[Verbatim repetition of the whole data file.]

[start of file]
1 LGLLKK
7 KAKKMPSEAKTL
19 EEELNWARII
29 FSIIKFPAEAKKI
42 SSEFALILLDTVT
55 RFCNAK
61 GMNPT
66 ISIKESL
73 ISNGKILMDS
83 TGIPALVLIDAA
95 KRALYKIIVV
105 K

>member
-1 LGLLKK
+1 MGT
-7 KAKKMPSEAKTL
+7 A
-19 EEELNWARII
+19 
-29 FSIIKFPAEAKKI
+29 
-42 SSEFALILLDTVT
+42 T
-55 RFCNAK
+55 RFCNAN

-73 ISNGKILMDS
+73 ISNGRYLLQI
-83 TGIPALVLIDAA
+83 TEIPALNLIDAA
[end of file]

1 LGLLKK
7 KAKKMPSEAKTL
19 EEELNWARII
29 FSIIKFPAEAKKI
42 SSEFALILLDTVT
55 RFCNAK
61 GMNPT
66 ISIKESL
73 ISNGKILMDS
83 TGIPALVLIDAA
95 KRALYKIIVV
105 K

>member
-1 LGLLKK
+1 MGT
-7 KAKKMPSEAKTL
+7 A
-19 EEELNWARII
+19 
-29 FSIIKFPAEAKKI
+29 
-42 SSEFALILLDTVT
+42 T
-55 RFCNAK
+55 RFCNAN

-73 ISNGKILMDS
+73 ISNGRYLLQI
-83 TGIPALVLIDAA
+83 TEIPALNLIDAA